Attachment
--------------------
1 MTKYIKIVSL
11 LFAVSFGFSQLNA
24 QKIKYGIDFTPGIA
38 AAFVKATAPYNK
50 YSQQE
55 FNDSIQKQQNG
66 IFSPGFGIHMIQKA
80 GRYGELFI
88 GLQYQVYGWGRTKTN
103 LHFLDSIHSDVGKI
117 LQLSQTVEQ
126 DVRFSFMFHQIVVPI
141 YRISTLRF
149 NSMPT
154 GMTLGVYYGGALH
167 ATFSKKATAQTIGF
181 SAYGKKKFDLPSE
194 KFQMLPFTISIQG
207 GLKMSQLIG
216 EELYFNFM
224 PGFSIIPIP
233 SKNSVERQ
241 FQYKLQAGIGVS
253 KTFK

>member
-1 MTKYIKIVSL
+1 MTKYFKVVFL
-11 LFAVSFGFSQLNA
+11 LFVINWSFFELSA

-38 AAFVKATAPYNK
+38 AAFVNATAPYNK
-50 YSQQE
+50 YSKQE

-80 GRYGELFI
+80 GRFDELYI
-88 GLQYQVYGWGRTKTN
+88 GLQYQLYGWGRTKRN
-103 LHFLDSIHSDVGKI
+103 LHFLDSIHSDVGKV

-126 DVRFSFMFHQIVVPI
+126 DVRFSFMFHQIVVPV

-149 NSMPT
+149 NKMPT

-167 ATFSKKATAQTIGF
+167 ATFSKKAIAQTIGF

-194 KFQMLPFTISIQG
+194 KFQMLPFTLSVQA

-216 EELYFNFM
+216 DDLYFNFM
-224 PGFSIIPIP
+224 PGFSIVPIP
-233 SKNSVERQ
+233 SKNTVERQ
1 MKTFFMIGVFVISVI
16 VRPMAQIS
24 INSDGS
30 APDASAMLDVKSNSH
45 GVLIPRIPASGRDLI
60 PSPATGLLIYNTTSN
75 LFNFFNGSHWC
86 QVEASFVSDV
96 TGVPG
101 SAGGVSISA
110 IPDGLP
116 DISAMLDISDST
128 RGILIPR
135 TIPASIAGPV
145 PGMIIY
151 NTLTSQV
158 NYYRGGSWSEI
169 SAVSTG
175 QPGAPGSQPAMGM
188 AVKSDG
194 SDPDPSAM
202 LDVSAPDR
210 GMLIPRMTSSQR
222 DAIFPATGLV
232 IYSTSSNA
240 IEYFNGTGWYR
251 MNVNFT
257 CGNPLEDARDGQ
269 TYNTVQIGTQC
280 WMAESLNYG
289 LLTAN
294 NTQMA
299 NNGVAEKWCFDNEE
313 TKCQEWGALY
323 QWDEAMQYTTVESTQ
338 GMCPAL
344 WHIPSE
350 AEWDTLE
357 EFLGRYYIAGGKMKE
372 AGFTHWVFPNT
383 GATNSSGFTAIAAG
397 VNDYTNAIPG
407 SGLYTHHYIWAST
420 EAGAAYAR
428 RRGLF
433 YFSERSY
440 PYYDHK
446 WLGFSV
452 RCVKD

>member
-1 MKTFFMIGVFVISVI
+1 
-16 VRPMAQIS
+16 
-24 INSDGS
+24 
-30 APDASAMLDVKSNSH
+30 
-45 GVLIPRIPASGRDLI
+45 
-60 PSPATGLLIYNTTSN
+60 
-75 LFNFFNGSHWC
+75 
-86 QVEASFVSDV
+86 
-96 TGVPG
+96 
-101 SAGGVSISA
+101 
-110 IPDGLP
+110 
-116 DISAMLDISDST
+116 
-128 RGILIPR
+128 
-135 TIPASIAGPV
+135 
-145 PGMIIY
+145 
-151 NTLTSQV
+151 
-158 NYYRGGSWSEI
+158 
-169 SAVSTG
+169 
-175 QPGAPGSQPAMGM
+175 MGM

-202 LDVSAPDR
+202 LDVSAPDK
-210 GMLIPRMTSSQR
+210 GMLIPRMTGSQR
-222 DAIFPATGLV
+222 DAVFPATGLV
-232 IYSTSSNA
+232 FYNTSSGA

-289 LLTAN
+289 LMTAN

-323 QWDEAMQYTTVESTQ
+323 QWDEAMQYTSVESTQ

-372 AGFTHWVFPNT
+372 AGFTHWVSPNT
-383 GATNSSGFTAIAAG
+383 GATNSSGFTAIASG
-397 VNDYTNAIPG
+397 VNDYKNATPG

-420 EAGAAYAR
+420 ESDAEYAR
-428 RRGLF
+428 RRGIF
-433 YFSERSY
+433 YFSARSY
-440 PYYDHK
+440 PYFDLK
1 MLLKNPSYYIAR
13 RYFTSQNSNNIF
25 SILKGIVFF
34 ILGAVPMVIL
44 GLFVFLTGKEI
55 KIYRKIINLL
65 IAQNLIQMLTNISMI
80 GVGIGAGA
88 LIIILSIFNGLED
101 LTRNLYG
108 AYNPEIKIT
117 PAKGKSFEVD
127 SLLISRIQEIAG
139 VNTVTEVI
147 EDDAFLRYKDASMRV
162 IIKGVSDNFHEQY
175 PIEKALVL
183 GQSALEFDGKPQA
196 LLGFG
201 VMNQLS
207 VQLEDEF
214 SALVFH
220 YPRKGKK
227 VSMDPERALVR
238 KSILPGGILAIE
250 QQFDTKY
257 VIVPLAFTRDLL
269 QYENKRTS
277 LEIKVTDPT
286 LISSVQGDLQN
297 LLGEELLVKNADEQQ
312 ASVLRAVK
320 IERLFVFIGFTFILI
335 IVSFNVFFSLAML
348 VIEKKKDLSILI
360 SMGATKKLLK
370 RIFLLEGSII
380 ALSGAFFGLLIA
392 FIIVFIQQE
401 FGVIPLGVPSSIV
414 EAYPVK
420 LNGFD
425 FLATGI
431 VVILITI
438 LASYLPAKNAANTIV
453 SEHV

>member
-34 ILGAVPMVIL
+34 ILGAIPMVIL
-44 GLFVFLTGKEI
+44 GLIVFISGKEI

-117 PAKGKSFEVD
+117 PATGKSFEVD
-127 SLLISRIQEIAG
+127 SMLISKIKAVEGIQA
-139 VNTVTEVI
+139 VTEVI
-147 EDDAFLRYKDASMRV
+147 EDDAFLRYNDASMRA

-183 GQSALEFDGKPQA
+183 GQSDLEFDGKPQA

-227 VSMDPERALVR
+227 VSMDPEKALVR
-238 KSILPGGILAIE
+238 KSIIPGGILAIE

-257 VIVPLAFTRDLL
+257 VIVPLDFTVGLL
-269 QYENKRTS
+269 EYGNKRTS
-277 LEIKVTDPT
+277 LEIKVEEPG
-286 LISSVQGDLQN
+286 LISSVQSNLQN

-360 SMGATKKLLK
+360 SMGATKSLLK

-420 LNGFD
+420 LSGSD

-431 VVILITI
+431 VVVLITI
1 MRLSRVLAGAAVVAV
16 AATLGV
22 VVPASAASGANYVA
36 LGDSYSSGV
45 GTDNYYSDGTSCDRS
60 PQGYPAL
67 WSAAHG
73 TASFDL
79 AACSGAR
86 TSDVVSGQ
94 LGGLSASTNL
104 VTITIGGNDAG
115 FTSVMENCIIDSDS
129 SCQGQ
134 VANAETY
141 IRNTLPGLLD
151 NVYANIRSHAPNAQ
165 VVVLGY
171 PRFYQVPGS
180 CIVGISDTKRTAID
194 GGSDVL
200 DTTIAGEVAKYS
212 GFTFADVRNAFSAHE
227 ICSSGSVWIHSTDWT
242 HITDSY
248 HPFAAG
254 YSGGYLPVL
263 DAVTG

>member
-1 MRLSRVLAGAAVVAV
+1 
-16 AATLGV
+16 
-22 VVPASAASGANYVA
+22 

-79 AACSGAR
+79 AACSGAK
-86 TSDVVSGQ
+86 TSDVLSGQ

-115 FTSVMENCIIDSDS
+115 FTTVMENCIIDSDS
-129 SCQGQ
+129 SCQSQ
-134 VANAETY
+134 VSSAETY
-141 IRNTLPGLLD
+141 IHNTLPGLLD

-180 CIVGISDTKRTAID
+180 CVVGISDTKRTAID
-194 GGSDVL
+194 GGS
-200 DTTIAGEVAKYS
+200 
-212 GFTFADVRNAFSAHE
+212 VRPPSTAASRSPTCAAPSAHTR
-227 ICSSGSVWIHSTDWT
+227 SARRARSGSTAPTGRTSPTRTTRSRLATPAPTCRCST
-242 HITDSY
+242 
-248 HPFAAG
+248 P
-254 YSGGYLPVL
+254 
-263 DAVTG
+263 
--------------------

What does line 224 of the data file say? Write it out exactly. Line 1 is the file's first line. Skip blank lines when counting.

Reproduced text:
+139 VTEVI